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The Art of Snowmaking...


It takes at least 6 inches of snow to operate a Snow Cat without pulling up dirt or grass. 
We need temps to 26 degrees or colder to make good snow. We will make twice as much snow at 16 degrees versus 26 degrees but we won't make twice as much from 6 degrees versus 16 degrees. We need different depths of snow based on the grade of the slope. The steeper the slope the more the snow base needs.

One foot of natural snow compacted for skiing makes 1-2 inches of base depending on moisture content. One foot of man-made snow compacts to 7-10 inches. Man-made snow is denser, and with less air space in between snow crystals -which is the big difference.

We always get asked, “You must get really cold out there when you make snow.” While this may sound crazy, just the opposite is true. You actually get too hot and start to sweat a lot when making snow. Snowmakers are constantly on the go by chipping ice off the guns or thawing out frozen nozzles. Their jobs are to make sure those snow guns are running to their full potential no matter what the temperature. That involves constant checking; they stand in the plume of the snow gun and check the snow quality. If it bounces off of their coats then they are making good snow. If it sticks to their coats, then the snow is too wet and water needs to be adjusted. When we get really cold temps, snow guns can act up in a matter of minutes and cause major problems, i.e. guns icing up, compressors not working, fans shutting off, any leaks in the hoses, etc... numerous guns keep these guys moving day and night.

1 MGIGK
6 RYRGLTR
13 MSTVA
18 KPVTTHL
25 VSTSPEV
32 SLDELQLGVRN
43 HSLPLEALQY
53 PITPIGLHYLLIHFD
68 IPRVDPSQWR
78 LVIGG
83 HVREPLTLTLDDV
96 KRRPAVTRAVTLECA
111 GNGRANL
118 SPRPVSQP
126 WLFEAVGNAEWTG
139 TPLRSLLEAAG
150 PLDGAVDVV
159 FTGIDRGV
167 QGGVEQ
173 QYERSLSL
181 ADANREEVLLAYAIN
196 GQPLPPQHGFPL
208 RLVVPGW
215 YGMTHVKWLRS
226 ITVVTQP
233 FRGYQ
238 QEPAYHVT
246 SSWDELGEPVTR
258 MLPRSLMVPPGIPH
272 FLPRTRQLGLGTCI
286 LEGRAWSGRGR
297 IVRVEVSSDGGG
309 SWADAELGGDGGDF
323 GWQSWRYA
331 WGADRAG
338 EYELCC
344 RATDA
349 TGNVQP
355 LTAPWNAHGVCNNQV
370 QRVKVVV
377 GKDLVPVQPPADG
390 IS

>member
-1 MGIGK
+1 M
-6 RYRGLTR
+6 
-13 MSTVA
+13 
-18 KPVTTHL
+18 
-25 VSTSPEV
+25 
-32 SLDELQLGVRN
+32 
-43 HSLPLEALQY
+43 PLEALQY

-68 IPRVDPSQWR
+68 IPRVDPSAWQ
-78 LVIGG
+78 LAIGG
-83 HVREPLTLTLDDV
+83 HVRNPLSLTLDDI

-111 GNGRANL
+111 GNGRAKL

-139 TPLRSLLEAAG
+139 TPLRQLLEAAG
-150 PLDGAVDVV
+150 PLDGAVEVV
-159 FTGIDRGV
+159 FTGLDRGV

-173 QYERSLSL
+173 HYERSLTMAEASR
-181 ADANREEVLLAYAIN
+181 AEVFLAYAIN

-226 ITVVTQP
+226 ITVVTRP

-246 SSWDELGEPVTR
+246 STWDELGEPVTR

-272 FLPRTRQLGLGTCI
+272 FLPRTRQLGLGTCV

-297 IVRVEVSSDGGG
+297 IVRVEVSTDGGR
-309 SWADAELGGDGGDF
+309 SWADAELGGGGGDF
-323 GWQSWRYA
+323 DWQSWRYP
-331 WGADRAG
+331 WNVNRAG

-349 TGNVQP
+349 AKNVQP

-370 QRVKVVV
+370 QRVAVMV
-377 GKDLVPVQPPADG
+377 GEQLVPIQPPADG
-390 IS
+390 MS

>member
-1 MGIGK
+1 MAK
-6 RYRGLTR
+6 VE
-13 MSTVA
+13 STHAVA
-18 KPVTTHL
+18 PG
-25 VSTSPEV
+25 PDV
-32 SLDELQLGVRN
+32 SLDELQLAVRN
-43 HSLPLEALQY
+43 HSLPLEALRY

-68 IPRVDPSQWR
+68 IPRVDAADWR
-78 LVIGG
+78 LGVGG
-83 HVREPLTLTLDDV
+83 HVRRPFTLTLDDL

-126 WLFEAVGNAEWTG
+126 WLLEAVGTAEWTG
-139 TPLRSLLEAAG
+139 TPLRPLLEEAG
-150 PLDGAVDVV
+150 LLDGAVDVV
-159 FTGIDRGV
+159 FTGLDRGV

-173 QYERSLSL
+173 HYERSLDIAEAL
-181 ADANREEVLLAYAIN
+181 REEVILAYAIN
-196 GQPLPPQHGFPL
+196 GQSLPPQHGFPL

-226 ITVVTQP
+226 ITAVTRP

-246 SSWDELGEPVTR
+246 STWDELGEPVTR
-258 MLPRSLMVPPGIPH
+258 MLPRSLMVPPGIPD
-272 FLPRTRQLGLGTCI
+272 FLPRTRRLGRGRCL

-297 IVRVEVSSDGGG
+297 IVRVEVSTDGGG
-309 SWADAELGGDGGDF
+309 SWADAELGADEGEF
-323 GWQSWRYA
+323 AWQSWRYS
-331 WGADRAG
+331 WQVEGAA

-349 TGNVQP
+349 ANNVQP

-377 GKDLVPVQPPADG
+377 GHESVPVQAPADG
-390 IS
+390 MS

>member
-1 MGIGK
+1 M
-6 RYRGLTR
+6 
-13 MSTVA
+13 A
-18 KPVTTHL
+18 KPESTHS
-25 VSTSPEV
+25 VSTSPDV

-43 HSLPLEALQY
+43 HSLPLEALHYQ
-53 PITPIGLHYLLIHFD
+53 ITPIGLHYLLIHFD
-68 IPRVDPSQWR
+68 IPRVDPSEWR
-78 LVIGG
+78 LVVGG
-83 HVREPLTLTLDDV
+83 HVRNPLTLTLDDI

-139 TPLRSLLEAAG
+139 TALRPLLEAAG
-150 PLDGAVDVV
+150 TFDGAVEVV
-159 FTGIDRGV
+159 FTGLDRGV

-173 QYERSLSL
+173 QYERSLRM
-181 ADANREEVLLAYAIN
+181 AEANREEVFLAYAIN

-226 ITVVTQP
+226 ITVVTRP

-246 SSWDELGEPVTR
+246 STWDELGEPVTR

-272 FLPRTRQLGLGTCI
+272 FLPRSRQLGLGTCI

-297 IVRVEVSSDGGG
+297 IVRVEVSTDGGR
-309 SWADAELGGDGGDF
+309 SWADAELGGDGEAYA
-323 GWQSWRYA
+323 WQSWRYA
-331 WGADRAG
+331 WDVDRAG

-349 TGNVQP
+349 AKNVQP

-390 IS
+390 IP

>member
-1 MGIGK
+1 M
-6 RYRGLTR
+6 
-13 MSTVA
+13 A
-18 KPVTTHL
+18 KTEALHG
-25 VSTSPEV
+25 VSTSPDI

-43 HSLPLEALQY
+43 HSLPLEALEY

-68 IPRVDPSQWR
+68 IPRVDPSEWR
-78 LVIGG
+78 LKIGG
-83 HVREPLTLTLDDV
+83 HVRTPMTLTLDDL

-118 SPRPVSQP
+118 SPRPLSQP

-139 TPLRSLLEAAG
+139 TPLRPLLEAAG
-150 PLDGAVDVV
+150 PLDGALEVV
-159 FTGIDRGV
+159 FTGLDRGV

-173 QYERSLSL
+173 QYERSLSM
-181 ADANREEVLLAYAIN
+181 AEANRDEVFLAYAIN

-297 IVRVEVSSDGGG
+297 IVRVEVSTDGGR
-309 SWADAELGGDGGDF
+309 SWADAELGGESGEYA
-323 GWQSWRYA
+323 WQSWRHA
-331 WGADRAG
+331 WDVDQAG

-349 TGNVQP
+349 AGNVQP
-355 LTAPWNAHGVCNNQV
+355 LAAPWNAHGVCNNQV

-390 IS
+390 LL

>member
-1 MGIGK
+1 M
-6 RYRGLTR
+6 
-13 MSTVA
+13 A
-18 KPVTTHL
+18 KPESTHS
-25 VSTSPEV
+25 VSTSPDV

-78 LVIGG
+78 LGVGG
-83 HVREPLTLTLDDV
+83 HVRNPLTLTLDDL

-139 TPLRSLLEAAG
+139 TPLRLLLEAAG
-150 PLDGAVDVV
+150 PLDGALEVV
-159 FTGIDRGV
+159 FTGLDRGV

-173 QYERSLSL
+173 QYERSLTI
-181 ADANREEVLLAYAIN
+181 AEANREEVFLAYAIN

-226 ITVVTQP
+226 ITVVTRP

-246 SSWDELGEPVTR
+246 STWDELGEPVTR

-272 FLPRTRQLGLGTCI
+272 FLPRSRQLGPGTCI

All of our snow guns have a “nucleus”. This is the combination of compressed air and water both under high pressure (approx. 300psi). When this happens the water is broke down to fine droplets that freeze instantly. As it travels out the air stream it is mixed with “bulk” water coming out the nozzles surrounding the gun. The fine droplets mix with the big droplets and freeze thus making a big “snow” particle that floats to the ground. Add millions and millions together and we will have skiing this season.

The ski hill acts like it own refrigerator in that it keeps itself cold. When we put down a 3 foot to 8 foot base of man-made snow, it causes a temperature drop on the hill that keeps everything consistent.

After we get the ski hill open and terrain parks built, it takes us 9 hours to groom all the runs, jumps and hits to make them “new” again for the next day.


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